Construction dust clings to work clothing, so another wise step is to ask your contractor to limit worker access to other parts of your home.

Cover Walls, Flooring & Furniture

Next, you need to make sure your floors in the remodeling area — whether carpeted or bare — are covered wall to wall with rosin paper (a recyclable paper building product), thick plastic or drop cloths. Final cleanup will be much easier if walls in the remodeling area are covered floor to ceiling.

Prepping Your HVAC System

Not all homes have forced-air heating, ventilating and air conditioning (HVAC) systems, but if yours does, precautions during construction projects include limiting the amount of dust that gets into ducts.

If your project occurs when temperatures are moderate, it’s a good idea to shut down your HVAC system for a few days during the stone veneer fireplace remodel. This includes closing or covering the work area’s air supply and return registers in the walls and floor. However, workers still need air circulation, so open a window for fresh air.

Stone veneer fireplace projects generally take less than a week to complete. During winter installation, it may be best to keep the HVAC running even if you aren’t staying at home. It keeps the house warm for your return and helps any moist construction materials, such as grout, to dry more quickly.

In cold weather, the registers in the work area can be closed, and the contractor can bring in a portable electric heater. Or the register grills can be partially closed and covered with high efficiency particulate air (HEPA) furnace filters. To further capture any fine dust in ducts on return flow, install a HEPA filter in place of your regular furnace filter.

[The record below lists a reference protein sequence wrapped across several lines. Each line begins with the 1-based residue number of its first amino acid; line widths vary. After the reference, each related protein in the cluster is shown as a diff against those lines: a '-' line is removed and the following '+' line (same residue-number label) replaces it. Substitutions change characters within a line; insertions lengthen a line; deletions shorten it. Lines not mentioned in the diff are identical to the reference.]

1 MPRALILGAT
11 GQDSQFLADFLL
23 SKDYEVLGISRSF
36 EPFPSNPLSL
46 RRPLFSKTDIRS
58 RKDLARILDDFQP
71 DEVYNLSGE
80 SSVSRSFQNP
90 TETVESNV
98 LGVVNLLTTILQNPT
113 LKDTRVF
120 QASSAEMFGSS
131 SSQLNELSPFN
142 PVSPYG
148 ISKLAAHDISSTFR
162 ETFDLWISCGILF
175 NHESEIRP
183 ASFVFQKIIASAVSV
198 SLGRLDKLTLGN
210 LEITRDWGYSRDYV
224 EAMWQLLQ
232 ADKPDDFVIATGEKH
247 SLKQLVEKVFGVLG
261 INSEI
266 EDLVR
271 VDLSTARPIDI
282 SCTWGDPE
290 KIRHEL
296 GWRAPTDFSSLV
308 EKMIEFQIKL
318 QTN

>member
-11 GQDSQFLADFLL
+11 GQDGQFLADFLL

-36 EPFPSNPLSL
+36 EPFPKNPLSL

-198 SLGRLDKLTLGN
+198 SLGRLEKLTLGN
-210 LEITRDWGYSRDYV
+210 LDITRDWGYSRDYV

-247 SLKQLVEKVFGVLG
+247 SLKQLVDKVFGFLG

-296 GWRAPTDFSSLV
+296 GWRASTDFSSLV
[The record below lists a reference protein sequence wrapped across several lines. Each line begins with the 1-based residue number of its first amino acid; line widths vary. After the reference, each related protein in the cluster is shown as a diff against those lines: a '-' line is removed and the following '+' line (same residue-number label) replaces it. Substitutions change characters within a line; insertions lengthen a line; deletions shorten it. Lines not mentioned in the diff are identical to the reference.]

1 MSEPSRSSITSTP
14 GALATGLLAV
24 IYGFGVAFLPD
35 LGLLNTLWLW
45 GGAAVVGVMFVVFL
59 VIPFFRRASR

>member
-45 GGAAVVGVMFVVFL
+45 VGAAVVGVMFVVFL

Capture Dust with HEPA Air Scrubbers

At any time of year, a portable HEPA air scrubber may be the best solution for keeping indoor construction dust from drifting through your house. It also captures any gases and airborne chemicals released by construction materials.

No ducting is attached to the air scrubber, which is placed in the center of the work space. It sucks in dirty air, then releases clean air. This is particularly important in older homes that may contain asbestos or lead in old construction materials removed during stone veneer remodeling.

HEPA air scrubbers contain a series of filters. The first stage of filtration is handled by a pre-filter that absorbs larger particles. Frequent replacement of the pre-filter protects the efficiency of the primary filter. If you add a carbon filter, it can absorb smelly gases and vapors.